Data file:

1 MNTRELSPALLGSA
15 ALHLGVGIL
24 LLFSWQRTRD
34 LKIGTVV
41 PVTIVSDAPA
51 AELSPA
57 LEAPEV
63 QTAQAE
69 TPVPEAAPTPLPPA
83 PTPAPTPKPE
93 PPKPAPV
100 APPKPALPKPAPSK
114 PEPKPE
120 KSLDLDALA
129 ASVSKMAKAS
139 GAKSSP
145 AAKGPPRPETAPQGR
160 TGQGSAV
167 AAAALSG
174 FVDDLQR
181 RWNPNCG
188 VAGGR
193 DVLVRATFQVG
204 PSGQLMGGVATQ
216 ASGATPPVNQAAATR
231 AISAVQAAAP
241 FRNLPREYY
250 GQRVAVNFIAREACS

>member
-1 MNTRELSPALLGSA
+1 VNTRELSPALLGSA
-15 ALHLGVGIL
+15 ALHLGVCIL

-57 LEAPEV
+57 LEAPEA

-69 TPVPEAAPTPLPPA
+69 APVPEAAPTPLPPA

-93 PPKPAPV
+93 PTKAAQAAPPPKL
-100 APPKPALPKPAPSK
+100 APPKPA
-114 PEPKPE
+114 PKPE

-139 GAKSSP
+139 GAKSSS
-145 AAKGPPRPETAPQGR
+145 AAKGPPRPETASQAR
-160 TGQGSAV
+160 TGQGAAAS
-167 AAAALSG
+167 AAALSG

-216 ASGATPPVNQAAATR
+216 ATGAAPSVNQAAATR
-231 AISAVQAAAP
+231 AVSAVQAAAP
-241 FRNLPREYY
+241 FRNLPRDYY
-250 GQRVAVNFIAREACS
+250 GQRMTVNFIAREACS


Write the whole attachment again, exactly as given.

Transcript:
1 MNTRELSPALLGSA
15 ALHLGVGIL
24 LLFSWQRTRD
34 LKIGTVV
41 PVTIVSDAPA
51 AELSPA
57 LEAPEV
63 QTAQAE
69 TPVPEAAPTPLPPA
83 PTPAPTPKPE
93 PPKPAPV
100 APPKPALPKPAPSK
114 PEPKPE
120 KSLDLDALA
129 ASVSKMAKAS
139 GAKSSP
145 AAKGPPRPETAPQGR
160 TGQGSAV
167 AAAALSG
174 FVDDLQR
181 RWNPNCG
188 VAGGR
193 DVLVRATFQVG
204 PSGQLMGGVATQ
216 ASGATPPVNQAAATR
231 AISAVQAAAP
241 FRNLPREYY
250 GQRVAVNFIAREACS

>member
-1 MNTRELSPALLGSA
+1 VNTRELSPALLGSA
-15 ALHLGVGIL
+15 ALHLGVCIL

-57 LEAPEV
+57 LEAPEA

-69 TPVPEAAPTPLPPA
+69 APVPEAAPTPLPPA

-93 PPKPAPV
+93 PTKAAQAAPPPKL
-100 APPKPALPKPAPSK
+100 APPKPA
-114 PEPKPE
+114 PKPE

-139 GAKSSP
+139 GAKSSS
-145 AAKGPPRPETAPQGR
+145 AAKGPPRPETASQAR
-160 TGQGSAV
+160 TGQGAAAS
-167 AAAALSG
+167 AAALSG

-216 ASGATPPVNQAAATR
+216 ATGAAPSVNQAAATR
-231 AISAVQAAAP
+231 AVSAVQAAAP
-241 FRNLPREYY
+241 FRNLPRDYY
-250 GQRVAVNFIAREACS
+250 GQRMTVNFIAREACS